Getting priorities on track to foster healthy elk populations in Wyoming
(Wyoming News Service) After receiving input from stakeholders earlier this year, the Wyoming Game and Fish Department has released a list of priorities guiding its initial draft of a management plan for the controversial practice of feeding wild elk at winter feedgrounds.
Kristin Combs - executive director of Wyoming Wildlife Advocates - agreed with much on the list, but said she worries the emphasis on maintaining unnaturally large big-game populations could compromise herd health.
She said it's important to make space in the plan for elk's natural predators.
"The one thing we don't see in the list," said Combs, "is having a robust suite of predators and large carnivores on the landscape that can really offer free services to provide for healthy elk herds."
She said allowing predators to kill off animals that fall sick to chronic wasting and other communicable diseases will limit the risk of hunters harvesting diseased meat, and strengthen biodiversity and the region's ecosystems.
Some hunters support using feedgrounds to maintain large elk populations, and outfitters see the practice as a proven way to keep doors open for business.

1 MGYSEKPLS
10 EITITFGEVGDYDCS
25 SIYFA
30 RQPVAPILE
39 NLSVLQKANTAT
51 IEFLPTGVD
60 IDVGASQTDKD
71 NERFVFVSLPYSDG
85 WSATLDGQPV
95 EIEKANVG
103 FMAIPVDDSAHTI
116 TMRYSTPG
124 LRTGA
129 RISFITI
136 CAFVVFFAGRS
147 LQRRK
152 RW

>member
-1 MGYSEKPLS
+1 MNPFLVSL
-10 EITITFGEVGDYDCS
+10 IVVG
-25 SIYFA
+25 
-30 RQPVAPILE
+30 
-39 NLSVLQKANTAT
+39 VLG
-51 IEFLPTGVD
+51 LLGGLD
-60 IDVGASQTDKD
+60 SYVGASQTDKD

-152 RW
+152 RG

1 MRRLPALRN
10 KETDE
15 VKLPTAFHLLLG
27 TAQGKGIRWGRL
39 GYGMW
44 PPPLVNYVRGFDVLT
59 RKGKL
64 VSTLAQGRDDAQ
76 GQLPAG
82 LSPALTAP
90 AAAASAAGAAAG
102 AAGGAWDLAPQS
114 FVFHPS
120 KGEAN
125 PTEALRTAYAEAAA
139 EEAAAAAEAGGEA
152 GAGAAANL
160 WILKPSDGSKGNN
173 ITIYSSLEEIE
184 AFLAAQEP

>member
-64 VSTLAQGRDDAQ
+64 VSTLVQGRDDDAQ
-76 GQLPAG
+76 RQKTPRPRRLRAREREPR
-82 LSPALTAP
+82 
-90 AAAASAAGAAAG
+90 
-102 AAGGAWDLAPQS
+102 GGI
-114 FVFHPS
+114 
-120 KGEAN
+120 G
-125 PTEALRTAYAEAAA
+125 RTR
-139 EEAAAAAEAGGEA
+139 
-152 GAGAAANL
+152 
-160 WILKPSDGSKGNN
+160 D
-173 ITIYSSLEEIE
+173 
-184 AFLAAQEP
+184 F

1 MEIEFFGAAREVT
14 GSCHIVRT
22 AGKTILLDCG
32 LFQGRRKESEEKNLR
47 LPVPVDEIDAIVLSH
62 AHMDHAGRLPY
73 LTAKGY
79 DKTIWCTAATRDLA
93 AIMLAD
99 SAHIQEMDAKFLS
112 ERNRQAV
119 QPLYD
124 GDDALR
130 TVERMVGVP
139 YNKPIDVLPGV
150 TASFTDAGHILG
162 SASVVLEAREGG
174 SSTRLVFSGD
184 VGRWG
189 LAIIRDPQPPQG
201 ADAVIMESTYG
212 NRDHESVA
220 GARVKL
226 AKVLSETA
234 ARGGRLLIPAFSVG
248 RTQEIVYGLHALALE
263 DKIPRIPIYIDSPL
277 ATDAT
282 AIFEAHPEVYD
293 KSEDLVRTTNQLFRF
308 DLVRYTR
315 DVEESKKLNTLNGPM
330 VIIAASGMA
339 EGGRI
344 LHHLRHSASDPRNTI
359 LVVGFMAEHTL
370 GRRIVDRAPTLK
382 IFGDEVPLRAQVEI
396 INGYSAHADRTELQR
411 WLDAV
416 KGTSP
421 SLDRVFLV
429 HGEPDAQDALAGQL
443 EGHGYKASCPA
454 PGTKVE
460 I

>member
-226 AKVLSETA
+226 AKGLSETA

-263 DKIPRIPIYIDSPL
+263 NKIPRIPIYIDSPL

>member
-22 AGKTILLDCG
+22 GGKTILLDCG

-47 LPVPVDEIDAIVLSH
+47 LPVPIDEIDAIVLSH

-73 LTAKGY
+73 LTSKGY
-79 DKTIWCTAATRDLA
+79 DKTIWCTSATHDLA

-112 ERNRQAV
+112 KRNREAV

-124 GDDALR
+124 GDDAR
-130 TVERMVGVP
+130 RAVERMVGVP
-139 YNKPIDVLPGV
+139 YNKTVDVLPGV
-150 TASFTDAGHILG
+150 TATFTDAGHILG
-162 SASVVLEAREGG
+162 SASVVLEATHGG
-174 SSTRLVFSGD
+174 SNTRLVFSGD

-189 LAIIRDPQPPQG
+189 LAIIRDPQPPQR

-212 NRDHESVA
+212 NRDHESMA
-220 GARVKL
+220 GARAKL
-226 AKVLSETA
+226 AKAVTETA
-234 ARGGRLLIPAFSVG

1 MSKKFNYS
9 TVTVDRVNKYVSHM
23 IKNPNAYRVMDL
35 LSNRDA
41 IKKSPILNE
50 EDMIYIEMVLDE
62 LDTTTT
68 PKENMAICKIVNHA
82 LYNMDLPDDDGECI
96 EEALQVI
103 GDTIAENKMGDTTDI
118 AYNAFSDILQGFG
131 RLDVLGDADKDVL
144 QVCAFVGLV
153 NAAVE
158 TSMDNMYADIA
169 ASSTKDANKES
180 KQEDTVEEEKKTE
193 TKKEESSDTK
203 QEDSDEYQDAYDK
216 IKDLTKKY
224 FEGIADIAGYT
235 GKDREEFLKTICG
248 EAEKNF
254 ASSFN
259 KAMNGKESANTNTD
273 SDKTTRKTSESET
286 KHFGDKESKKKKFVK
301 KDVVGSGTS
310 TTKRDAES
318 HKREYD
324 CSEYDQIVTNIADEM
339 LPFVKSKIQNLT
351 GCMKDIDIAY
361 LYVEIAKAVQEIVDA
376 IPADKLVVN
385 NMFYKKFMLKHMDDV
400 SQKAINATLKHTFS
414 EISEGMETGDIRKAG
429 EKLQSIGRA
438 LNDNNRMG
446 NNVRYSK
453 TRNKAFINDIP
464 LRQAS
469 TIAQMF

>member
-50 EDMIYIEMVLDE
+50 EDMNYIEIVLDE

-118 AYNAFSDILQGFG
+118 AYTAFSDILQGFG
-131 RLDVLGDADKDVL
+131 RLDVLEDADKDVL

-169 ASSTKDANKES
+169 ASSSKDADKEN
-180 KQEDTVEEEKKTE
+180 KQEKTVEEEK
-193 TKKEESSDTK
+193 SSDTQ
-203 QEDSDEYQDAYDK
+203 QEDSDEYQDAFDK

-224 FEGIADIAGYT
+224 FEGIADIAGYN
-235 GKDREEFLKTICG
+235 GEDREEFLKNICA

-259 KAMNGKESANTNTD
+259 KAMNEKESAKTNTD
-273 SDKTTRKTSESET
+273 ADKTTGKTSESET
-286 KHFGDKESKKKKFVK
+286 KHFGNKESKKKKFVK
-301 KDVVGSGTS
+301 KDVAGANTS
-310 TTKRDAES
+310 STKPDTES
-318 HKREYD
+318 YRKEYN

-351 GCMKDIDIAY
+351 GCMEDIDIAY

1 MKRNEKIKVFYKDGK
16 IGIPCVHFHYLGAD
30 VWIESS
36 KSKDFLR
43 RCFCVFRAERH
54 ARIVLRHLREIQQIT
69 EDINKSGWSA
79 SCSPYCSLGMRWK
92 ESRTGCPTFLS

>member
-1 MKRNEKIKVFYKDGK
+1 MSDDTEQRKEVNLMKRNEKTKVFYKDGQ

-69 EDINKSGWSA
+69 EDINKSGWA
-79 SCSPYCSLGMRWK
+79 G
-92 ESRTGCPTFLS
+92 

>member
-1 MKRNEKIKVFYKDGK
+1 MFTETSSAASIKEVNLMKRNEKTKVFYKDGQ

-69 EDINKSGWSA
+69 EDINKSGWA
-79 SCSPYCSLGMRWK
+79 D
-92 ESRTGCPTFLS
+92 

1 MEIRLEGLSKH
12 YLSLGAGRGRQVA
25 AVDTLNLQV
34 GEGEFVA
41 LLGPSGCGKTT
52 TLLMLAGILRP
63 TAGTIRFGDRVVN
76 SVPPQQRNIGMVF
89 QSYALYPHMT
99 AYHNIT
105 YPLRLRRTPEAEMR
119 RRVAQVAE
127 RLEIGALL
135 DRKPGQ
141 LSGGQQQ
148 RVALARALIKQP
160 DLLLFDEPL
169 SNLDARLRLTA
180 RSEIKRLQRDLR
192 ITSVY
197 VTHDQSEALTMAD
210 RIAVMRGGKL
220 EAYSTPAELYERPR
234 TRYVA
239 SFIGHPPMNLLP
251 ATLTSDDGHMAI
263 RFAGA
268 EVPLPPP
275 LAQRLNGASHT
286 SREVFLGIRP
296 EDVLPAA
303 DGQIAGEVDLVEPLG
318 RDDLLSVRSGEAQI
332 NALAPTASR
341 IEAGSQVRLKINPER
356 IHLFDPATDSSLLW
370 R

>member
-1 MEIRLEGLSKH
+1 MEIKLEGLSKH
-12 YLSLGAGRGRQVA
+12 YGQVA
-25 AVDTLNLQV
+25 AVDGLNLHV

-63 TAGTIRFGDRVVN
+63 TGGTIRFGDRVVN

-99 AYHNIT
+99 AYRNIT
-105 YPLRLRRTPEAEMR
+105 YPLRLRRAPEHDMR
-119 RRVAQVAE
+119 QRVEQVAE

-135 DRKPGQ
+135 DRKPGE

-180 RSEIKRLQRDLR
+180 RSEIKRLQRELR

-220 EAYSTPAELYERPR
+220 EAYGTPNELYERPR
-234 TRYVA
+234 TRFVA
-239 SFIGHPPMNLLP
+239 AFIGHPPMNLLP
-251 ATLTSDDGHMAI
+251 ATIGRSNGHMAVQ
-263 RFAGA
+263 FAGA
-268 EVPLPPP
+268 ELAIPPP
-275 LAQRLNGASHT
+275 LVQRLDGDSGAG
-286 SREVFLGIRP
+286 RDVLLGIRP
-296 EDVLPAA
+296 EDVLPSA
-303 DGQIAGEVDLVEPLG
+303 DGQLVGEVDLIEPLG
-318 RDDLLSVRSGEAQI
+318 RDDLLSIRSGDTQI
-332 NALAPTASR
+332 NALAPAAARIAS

Game and Fish says it expects to publish the proposal after internal review, and will accept public comments in coming weeks.
The powerful ranching lobby has urged the agency to limit conflicts between cattle and elk, in part over fears of disease transmission, and that priority made the list.
Combs noted that other western states including Colorado, Idaho and Montana that do not use feedgrounds place part of the burden of limiting conflict on ranchers.
"Fencing out elk is a requirement, or fencing in your hay stores," said Combs. "Keeping your herd separated from elk is a part of the responsibility of raising cattle, versus having the government do this for you."
Another priority is to modify feedground management to minimize disease transmission. Combs said the very nature of feedgrounds, where animals are packed together in close quarters, practically invites large-scale infections.
But she agreed with the agency's goal of helping elk transition to natural winter ranges.
"There's already a bunch of really good wild foraging areas," said Combs, "especially on the national forests, even on some private lands that are available."